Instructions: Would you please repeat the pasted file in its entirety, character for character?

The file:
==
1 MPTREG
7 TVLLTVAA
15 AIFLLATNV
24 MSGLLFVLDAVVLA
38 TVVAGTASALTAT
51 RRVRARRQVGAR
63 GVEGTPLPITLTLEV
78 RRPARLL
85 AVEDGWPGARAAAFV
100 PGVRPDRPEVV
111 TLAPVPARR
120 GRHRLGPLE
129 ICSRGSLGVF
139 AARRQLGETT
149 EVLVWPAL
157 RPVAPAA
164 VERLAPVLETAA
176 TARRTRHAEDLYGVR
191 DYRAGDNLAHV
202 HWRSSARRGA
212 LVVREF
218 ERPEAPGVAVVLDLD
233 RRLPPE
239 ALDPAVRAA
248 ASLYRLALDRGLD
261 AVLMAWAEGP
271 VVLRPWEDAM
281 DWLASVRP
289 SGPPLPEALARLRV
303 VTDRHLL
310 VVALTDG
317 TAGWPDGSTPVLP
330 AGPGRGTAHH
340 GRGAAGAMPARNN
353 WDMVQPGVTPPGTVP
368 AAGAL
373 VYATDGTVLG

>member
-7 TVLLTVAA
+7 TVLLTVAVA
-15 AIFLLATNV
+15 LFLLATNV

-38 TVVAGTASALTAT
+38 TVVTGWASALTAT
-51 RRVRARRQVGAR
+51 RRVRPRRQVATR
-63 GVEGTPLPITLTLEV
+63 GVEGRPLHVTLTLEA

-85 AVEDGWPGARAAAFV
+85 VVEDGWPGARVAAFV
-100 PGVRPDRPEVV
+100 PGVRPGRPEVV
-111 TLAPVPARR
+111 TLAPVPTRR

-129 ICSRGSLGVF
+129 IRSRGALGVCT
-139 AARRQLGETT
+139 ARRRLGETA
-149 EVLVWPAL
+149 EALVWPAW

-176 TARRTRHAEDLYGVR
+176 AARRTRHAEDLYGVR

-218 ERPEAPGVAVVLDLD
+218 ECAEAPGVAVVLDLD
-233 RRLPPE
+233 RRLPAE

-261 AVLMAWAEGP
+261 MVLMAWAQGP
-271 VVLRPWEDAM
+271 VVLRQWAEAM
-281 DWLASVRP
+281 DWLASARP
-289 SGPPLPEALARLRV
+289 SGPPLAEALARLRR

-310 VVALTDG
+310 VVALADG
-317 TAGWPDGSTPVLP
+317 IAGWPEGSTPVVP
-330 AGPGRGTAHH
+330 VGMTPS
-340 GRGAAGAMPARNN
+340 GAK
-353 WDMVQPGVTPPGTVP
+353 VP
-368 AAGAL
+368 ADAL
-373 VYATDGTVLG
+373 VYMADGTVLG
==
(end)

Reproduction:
1 MPTREG
7 TVLLTVAA
15 AIFLLATNV
24 MSGLLFVLDAVVLA
38 TVVAGTASALTAT
51 RRVRARRQVGAR
63 GVEGTPLPITLTLEV
78 RRPARLL
85 AVEDGWPGARAAAFV
100 PGVRPDRPEVV
111 TLAPVPARR
120 GRHRLGPLE
129 ICSRGSLGVF
139 AARRQLGETT
149 EVLVWPAL
157 RPVAPAA
164 VERLAPVLETAA
176 TARRTRHAEDLYGVR
191 DYRAGDNLAHV
202 HWRSSARRGA
212 LVVREF
218 ERPEAPGVAVVLDLD
233 RRLPPE
239 ALDPAVRAA
248 ASLYRLALDRGLD
261 AVLMAWAEGP
271 VVLRPWEDAM
281 DWLASVRP
289 SGPPLPEALARLRV
303 VTDRHLL
310 VVALTDG
317 TAGWPDGSTPVLP
330 AGPGRGTAHH
340 GRGAAGAMPARNN
353 WDMVQPGVTPPGTVP
368 AAGAL
373 VYATDGTVLG

>member
-7 TVLLTVAA
+7 TVLLTVAVA
-15 AIFLLATNV
+15 LFLLATNV

-38 TVVAGTASALTAT
+38 TVVTGWASALTAT
-51 RRVRARRQVGAR
+51 RRVRPRRQVATR
-63 GVEGTPLPITLTLEV
+63 GVEGRPLHVTLTLEA

-85 AVEDGWPGARAAAFV
+85 VVEDGWPGARVAAFV
-100 PGVRPDRPEVV
+100 PGVRPGRPEVV
-111 TLAPVPARR
+111 TLAPVPTRR

-129 ICSRGSLGVF
+129 IRSRGALGVCT
-139 AARRQLGETT
+139 ARRRLGETA
-149 EVLVWPAL
+149 EALVWPAW

-176 TARRTRHAEDLYGVR
+176 AARRTRHAEDLYGVR

-218 ERPEAPGVAVVLDLD
+218 ECAEAPGVAVVLDLD
-233 RRLPPE
+233 RRLPAE

-261 AVLMAWAEGP
+261 MVLMAWAQGP
-271 VVLRPWEDAM
+271 VVLRQWAEAM
-281 DWLASVRP
+281 DWLASARP
-289 SGPPLPEALARLRV
+289 SGPPLAEALARLRR

-310 VVALTDG
+310 VVALADG
-317 TAGWPDGSTPVLP
+317 IAGWPEGSTPVVP
-330 AGPGRGTAHH
+330 VGMTPS
-340 GRGAAGAMPARNN
+340 GAK
-353 WDMVQPGVTPPGTVP
+353 VP
-368 AAGAL
+368 ADAL
-373 VYATDGTVLG
+373 VYMADGTVLG